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Title: The feasibility of using acoustic markers of speech for optimizing patient outcomes during randomized amplitude variation in deep brain stimulation: a proof of principle methods study
Authors: Vogel, Adam
McDermott, Hugh
Perera, Thushara
Jones, Mary
Peppard, Richard
McKay, Colette
Keywords: acoustic analysis
brain stimulation
dysarthria
optimization
side effects
speech
Issue Date: 14-Jul-2015
Publisher: Frontiers Media S.A.
Citation: Vogel, A. P., H. J. McDermott, T. Perera, M. Jones, R. Peppard & C. M. McKay (2015). The feasibility of using acoustic markers of speech for optimizing patient outcomes during randomized amplitude variation in deep brain stimulation: a proof of principle methods study. Frontiers in Bioengineering and Biotechnology 3: 98. doi: 10.3389/fbioe.2015.00098
Abstract: Background: Deep brain stimulation (DBS) is an effective treatment for reducing symptoms of tremor. A common and typically subjectively determined adverse effect of DBS is dysarthria. Current assessment protocols are driven by the qualitative judgments of treating clinicians and lack the sensitivity and objectivity required to optimize patient outcomes where multiple stimulation parameters are trialed. Objective: To examine the effect of DBS on speech in patients receiving stimulation to the posterior sub-thalamic area (PSA) via randomized manipulation of amplitude parameters. Methods: Six patients diagnosed with tremor receiving treatment via DBS of the PSA were assessed in a double-blinded, within-subjects experimental protocol. Amplitude (i.e., voltage or current) was randomly adjusted across 10 settings, while speech samples (e.g., sustained vowel, counting to 10) were recorded to identify the patient-specific settings required for optimal therapeutic benefit (reduced tremor) with minimal adverse effects (altered speech). Speech production between stimulation parameters was quantified using acoustic analysis. Results: Speech changed as a response to DBS but those changes were not uniform across patients nor were they generally in line with changes in amplitude with the exception of reduced vocal control and increased mean silence length in two patients. Speech outcomes did not correlate with changes in tremor. Conclusion: Intra-individual changes in speech were detected as a response to modified amplitude; however, no clear pattern was observed across patients as a group. The use of objective acoustic measures allows for quantification of speech changes during DBS optimization protocols, even when those changes are subtle and potentially difficult to detect perceptually.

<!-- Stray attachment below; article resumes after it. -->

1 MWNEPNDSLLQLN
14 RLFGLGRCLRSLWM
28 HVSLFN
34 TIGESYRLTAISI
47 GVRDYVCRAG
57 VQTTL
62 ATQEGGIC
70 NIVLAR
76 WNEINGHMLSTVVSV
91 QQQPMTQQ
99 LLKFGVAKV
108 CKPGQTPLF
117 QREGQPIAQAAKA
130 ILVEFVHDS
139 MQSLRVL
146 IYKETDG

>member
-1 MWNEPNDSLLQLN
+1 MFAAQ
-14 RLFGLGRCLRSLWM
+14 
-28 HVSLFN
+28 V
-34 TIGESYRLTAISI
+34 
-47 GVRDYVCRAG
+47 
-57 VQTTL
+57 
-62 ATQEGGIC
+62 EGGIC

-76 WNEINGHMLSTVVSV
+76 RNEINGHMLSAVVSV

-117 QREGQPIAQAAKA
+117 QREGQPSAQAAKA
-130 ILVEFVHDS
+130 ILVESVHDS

URI: http://repository.bionicsinstitute.org:8080/handle/123456789/173
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